HARRISBURG - In what some are calling a historic vote, a State Senate panel today approved a bill to trim the size of the General Assembly despite some pointed misgivings.
"There is a general feeling that the size is too large. The question is, what size do we settle on?" said Sen. Jeffrey Piccola (R., Dauphin), chairman of the State Government Committee, moments after the panel voted, 8-3, for the bill that would ax one in five legislative seats.
The last time the legislature's ranks were trimmed was in 1968, when a rewritten state constitution stripped six seats from the House.
Longtime political observers say that not since then has the proposal, introduced in some fashion for three decades, won as much as a committee backing in either chamber.
Authored by Sen. John Pippy (R., Allegheny), the bill would shrink the legislature from 253 members to 201. The House, under the bill, would decrease from 203 to 161; the Senate from 50 to 40. The bill also calls for a corresponding decrease in the legislature's budget, a move that would save about $70 million annually.
Reducing the size of the legislature means each lawmaker would have to represent more constituents, limiting personal contact, said Sen. Anthony Williams (D., Phila.), the committee's ranking Democrat.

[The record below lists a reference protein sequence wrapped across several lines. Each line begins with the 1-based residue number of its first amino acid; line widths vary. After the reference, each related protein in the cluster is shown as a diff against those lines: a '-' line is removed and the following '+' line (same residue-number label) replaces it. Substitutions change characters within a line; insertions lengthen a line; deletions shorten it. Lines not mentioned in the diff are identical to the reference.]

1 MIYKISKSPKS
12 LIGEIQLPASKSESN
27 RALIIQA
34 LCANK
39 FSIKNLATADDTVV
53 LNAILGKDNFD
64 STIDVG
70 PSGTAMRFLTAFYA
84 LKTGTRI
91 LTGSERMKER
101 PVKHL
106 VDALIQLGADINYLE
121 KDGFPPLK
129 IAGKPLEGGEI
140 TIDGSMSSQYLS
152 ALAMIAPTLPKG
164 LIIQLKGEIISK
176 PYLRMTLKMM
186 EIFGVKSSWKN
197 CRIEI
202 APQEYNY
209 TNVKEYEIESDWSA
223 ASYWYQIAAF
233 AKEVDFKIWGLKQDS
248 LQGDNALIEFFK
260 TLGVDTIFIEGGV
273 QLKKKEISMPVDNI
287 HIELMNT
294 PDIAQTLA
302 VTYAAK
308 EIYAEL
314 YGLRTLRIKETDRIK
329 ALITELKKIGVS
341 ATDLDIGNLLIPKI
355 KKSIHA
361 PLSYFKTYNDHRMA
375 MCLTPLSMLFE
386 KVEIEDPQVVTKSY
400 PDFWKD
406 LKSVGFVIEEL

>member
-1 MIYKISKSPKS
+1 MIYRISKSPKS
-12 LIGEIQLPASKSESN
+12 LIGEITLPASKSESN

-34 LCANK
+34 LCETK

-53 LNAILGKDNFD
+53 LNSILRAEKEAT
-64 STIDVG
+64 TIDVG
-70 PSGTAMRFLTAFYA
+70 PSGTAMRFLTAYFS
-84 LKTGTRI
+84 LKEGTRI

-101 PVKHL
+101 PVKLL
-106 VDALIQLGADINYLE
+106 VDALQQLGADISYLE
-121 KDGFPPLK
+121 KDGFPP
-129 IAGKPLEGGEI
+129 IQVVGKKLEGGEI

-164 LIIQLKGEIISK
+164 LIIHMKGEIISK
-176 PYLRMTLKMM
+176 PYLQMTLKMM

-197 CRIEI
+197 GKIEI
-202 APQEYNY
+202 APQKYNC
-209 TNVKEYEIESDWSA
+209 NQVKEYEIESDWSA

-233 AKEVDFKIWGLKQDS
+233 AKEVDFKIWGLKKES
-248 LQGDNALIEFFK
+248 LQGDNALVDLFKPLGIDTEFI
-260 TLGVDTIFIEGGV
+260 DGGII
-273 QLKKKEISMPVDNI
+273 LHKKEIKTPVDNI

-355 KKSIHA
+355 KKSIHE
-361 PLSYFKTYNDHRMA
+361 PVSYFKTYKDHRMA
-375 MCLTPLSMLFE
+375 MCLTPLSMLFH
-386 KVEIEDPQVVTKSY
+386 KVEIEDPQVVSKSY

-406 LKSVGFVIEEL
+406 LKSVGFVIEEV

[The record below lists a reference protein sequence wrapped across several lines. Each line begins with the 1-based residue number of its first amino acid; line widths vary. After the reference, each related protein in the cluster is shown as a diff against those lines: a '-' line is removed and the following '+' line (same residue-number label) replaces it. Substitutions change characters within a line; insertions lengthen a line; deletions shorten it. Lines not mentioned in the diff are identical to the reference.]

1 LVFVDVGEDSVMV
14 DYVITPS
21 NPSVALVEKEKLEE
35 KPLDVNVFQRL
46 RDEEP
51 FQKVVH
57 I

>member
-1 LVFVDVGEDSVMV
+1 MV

The public, he said, would therefore have "a less representative government."
"This flies in the face of what people are trying to do – to make us more accountable," added Williams, who voted against the measure.
Several members of the committee, mindful of the focus the public is paying on efforts to make Harrisburg more accountable, voted for the bill, although they expressed deep concerns with it.
One, Sen. Terry Punt (R., Franklin), called the proposal "a feel-good bill."
Other than reducing the number of legislators, the bill doesn't accomplish anything, he said.
"It's nothing more than a same old product wrapped up in a new cellophane wrapping," added Punt, who said he is considering "dusting off" a bill he introduced years ago calling for a unicameral legislature like that in Nebraska.
Pennsylvania's legislature is among the biggest and costliest in the nation, with a staff of 3,000 and annual budget of $348 million. Only New Hampshire, with 424 lawmakers, is larger. But the Granite State has a classic citizen legislature, with each member paid $100 a year.
The bill's future, however, remains uncertain when and if it reaches the full Senate. And, because it would change the state's constitution, it must pass both chambers in two consecutive terms of the legislature before the voters would have the final say in a ballot question.